- FDI is perhaps the key source that can mitigate any developing nations’ current account deficit, inflation and currency valuations.
- FDI creates jobs: Half of our population is under the age of 25, and 60 per cent is under the age of 30. Where are they going to work, if you don't set up manufacturing units? A total of 255,416 new Indian jobs ware created in 2011 alone by FDI.
- It transforms the local economy into
an export led zero capital cost. FDI also brings with it expertise which
is as much important as the capital itself. Since, it is the multinationals,
which are at the leading edge of the FDI lead exports, they ensure free access
to global markets.
- For example Suzuki Motors FDI not only a
thriving domestic auto industry in India; it also created a whole eco system of
SME ancillary auto component manufacturers. India’s auto component exports
stands at over $4.5 billion today. In addition the MNC auto makes exported close to 3
million finished vehicles in FY 2011-12. What stated with a single FDI made India
a global auto hub.
- As the exports grow, the nations brand popularity grows. The consumer nations start to trust the quality and reliability of the supply. This gives continuity to the economic growth by attracting newer players.
For more on FDI in India and it's impact; please refer Ernst & Young's India Attractiveness Survey & Fact Sheet on FDI
"Retail Realities" - Watch video from min 2.45 onwards.
The critics should also keep a broader picture in mind. Yes it’s true that with FDI in retail, the middle man and mom & pop stores will lose jobs; but on the other side hundreds of thousands of new jobs will be created in other places. The consumers will benefit from lower prices through economies of scale and farmers will get better prices as the middle man gets eliminated. The problem of a small section getting unemployed can be addressed by training and re-skilling.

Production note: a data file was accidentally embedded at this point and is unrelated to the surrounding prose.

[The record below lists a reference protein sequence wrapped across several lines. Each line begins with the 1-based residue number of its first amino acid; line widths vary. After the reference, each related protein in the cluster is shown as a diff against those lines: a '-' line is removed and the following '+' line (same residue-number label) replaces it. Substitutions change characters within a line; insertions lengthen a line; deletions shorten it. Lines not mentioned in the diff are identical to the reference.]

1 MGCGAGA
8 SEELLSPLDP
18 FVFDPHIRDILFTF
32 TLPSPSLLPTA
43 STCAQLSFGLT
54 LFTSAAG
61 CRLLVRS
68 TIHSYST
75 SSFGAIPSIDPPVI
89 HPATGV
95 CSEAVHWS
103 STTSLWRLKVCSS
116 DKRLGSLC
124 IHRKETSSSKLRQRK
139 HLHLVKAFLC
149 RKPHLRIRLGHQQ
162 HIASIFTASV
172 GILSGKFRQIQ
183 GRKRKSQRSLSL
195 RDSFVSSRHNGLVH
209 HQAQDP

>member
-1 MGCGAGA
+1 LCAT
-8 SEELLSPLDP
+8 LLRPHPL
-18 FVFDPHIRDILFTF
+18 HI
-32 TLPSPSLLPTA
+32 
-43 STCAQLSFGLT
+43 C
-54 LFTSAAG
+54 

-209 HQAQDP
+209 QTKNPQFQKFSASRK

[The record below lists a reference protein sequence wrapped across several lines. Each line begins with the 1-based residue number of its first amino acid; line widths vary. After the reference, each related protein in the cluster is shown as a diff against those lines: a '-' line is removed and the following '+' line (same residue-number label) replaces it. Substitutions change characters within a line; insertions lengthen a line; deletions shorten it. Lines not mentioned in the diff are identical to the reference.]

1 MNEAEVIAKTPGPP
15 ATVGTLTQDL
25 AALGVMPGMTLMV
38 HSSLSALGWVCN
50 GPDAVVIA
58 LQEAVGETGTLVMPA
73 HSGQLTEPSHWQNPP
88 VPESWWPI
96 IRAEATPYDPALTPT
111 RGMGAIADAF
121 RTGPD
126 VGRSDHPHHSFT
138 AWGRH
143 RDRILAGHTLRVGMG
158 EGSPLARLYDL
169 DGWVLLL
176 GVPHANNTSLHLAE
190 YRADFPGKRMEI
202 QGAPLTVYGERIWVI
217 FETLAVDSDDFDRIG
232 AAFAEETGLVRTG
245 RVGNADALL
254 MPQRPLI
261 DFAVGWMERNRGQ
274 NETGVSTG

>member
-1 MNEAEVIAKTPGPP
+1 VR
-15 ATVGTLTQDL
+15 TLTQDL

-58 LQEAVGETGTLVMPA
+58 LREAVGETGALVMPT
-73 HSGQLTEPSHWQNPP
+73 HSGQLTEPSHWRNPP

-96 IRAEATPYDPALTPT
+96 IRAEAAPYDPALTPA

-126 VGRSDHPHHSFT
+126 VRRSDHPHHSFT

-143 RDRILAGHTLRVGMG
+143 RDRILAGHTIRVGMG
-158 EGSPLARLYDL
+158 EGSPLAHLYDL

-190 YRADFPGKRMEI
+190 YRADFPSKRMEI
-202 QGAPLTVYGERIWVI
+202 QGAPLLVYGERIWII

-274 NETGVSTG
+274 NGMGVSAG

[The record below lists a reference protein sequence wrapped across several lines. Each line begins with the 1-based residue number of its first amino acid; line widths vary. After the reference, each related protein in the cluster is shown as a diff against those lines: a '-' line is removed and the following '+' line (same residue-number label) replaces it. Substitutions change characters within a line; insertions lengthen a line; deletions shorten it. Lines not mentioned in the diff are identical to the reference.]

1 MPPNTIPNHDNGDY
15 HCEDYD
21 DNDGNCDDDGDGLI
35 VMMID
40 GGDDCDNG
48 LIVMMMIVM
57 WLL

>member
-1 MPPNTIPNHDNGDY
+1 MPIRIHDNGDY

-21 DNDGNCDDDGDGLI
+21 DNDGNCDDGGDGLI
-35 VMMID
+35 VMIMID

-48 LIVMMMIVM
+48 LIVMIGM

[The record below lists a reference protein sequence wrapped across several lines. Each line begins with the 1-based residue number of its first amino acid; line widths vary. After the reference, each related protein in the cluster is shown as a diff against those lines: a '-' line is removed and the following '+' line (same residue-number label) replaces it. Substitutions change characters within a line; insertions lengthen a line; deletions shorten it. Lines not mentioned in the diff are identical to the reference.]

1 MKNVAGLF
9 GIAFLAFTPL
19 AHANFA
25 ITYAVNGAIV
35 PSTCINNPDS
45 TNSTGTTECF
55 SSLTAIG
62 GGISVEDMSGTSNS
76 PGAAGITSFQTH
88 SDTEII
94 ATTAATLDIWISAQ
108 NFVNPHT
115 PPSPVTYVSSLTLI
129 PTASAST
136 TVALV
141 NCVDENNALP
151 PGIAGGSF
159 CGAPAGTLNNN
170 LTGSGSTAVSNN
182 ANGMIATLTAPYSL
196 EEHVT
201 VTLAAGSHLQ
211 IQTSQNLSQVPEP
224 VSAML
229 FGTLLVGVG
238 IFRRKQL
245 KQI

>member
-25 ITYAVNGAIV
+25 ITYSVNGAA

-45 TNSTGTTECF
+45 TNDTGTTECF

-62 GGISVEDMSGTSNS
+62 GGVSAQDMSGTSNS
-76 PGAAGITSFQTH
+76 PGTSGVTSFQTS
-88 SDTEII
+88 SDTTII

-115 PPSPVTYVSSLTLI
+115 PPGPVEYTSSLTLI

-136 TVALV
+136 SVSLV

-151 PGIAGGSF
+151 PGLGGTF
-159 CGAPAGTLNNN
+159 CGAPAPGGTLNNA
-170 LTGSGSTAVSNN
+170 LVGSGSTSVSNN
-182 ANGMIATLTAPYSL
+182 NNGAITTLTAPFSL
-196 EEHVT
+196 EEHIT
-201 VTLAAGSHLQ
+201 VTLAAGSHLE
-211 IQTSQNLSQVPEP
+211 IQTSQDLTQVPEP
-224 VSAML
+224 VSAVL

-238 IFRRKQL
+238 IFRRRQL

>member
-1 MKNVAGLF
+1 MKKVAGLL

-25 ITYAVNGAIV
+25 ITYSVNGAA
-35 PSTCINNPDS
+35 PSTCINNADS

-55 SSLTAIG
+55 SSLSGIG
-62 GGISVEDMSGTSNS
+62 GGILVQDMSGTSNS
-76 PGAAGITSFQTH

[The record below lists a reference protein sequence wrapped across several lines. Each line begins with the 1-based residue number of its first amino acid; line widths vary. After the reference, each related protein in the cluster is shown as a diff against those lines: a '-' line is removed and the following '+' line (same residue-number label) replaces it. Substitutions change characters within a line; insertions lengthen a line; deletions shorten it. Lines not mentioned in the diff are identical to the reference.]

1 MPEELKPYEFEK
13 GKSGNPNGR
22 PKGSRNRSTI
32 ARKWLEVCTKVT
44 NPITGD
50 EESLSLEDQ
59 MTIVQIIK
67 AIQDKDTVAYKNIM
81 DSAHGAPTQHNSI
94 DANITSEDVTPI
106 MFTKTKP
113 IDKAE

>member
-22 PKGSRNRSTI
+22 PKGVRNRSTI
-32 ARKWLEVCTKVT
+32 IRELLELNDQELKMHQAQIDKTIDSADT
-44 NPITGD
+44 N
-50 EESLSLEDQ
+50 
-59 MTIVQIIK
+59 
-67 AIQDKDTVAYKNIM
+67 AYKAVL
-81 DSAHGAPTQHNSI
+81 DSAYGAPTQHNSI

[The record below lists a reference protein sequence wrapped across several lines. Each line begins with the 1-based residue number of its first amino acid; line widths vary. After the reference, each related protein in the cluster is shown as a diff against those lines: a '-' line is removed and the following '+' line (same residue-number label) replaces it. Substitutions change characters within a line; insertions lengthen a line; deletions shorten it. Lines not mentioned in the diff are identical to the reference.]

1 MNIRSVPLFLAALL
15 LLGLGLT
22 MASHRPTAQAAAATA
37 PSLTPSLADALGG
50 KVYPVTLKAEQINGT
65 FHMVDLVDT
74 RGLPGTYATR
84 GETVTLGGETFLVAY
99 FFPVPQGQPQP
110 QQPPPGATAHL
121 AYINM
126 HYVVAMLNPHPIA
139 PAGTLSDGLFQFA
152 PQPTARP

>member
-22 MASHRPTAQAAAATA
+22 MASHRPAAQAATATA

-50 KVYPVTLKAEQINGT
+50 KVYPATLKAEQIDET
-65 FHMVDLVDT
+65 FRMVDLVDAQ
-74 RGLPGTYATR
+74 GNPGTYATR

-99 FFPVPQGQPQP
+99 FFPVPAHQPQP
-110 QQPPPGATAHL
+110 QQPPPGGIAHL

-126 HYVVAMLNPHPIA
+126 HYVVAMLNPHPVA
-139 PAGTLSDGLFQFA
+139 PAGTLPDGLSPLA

Issue is FDI done right. Check this video for fine print of our Retail FDI Policy
And continue the debate on the attached resource
- Chinese foreign invested enterprises account for over half of China's exports and imports; they provide for 30% of Chinese industrial output, and generate 22% of industrial profits while employing only 10% of labor – because of their high productivity.
- China continuously evolved its FDI policy in line with the economic growth. Initially it allowed FDI only in costal cities or Special Economic Zones with clear focus on manufacturing led export growth. Subsequently in the process on ongoing reforms it withdrew geographic restrictions and opened up the services sector to FDI. This gradual approach allowed China to synchronize FDI with development of institutional and regulatory capacity.
- China strictly follows a policy to maximize its
own national interest by accepting beneficial inputs, while restricting those,
which may have an unfavorable impact; like resulting in the monopolization of
the market or obstructions to the development of national industry.
- GDP Growth of over 10% for last two decades, over 200 million people pulled out of poverty and huge investment in infrastructure are things impacted by FDI in China.